As with most highly playable DS titles the real pleasure only starts when, five minutes in, those little squirts of serotonin*
in your brain make you do that little smile to yourself. You feel excited, genuinely excited
for a change that here in your hand is a game that is going to keep you blissfully occupied for the next six months of bus and tube and train and plane journeys. Here is a game that is going to make your hum-drum existence liveable again for a while. Thank Christ for that!
Huang Lee?s PDA, displayed on the bottom touchscreen, is vital to the entire experience, performing a similar function to the phone in GTA IV
. It gives you access to maps of Liberty City, emails, weapons and an online version of the Ammu-nation store, via which you keep your ammo and weapons stash at your safe-house topped up.
It?s back in the relative sanctuary of the safe-house where you can plan your next mission, selecting it from photos on a whiteboard with the DS stylus. You don?t have to find your safe house every time you want to quit your gaming session though. You can either just flip the lid closed and then the next time you open it you?re back into the game exactly where you left it or you have the option to save and quit at any point in the game. A small point, but a vital aspect of the game?s design and a good example of the attention to detail gamers demand from Rockstar.
The online elements of the game sound like they are going to make you want to replay your favourite missions again and again, in order to trump your mates on the leader-boards at the Rockstar Social Club. Or just text to check how much they are buying their bags of bugle for on the in-game PDA.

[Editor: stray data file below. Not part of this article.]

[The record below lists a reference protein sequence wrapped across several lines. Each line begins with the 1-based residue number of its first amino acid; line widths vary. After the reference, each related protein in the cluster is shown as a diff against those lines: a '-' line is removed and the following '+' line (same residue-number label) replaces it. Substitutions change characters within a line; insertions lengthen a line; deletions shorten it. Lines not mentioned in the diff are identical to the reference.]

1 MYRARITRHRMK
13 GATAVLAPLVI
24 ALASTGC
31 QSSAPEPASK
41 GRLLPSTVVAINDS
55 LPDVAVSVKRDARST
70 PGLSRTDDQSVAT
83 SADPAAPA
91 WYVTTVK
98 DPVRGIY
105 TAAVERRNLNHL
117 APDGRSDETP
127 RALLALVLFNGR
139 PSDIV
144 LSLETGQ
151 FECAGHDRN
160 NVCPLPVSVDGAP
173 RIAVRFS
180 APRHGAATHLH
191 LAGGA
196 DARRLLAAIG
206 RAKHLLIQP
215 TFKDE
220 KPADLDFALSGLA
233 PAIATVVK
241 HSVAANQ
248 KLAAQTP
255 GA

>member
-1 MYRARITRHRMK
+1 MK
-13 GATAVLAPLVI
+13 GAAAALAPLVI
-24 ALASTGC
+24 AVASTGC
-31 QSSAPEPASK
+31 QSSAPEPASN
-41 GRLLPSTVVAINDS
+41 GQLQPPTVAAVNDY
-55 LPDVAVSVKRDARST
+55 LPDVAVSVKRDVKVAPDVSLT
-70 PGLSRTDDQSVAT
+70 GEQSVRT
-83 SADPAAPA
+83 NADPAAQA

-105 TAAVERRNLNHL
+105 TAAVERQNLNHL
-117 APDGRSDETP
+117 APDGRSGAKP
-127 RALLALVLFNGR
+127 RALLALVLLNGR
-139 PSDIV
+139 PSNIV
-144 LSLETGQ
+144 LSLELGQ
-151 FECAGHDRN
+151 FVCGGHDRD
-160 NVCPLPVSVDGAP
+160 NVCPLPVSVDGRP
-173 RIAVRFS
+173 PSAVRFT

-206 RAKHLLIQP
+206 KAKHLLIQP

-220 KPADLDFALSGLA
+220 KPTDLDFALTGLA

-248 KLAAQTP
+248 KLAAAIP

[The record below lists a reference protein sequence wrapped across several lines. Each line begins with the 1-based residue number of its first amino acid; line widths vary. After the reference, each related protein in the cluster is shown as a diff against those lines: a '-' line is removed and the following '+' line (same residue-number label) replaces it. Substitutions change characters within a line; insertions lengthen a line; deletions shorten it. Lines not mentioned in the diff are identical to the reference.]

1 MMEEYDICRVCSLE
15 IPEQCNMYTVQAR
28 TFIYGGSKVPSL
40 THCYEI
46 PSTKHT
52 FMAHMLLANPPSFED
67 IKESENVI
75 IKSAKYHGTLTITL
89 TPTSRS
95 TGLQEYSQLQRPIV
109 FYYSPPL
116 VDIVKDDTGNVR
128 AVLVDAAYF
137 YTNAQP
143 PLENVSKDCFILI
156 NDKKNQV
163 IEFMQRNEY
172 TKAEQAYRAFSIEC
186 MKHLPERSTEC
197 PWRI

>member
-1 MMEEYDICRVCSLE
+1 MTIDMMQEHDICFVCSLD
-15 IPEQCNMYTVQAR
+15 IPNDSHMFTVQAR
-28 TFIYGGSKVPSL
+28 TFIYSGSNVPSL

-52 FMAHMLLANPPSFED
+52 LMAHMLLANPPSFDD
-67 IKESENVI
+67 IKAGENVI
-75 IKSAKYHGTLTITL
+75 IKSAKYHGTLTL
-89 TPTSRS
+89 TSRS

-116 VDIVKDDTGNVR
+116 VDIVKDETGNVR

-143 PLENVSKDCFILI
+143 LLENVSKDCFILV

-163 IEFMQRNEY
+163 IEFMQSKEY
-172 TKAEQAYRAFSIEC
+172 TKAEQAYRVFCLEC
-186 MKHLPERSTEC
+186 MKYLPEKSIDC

This brings me to what is perhaps the most controversial aspect of the game (and, strangely, for me, the least interesting aspect). The drug-dealing.
While the Rockstar-composed funk, soul and jazz soundtrack combined with the perfectly created missions and cool little (car-jacking, safe-cracking, Molotov-cocktail making) mini-games combine to create an almost perfect just-one-more-go game, the need to deal dope, acid, coke, heroin and so on to make money to progress further is possibly the only aspect of the game that seemed a little ?overplayed?.
It is fun, don?t get me wrong. But it will not be fun enough to make me want to repeatedly return to the game. But then again, I'm not a fourteen year-old. Shame.
Still, the quick-to-grasp controls are a joy, the driving is quick and smooth, the combat is hectic, there is a real feel of a living city around you (with non-player-characters chattering away to one another and moaning that you?ve been so rude in running them over). Crucially the timing of the missions just feels spot on.
Of the three or four missions I played for the purposes of this preview, my favourite by far was ?Slaying With Fire?, in which you get to lob bombs out of an (on-rails, auto-piloted) helicopter at unsuspecting mooks down below, taking out trees, cars and hordes of Korean gangsters, by flinging the explosives with a swift flick of the DS stylus in the appropriate direction.
GTA: Chinatown Wars
is out on March 20th.
I expect the usual slew of ?ban these evil games? tabloid stories to also hit around the same time?
* Of course, serotonin can't actually be squirted as it comes from the Pineal gland which, as we all know, is an endocrine gland: ?Any of various glands producing hormonal secretions that pass directly into the bloodstream. The endocrine glands include the thyroid, parathyroids, anterior and posterior pituitary, pancreas, adrenals, pineal, and gonads. Also called ductless gland.?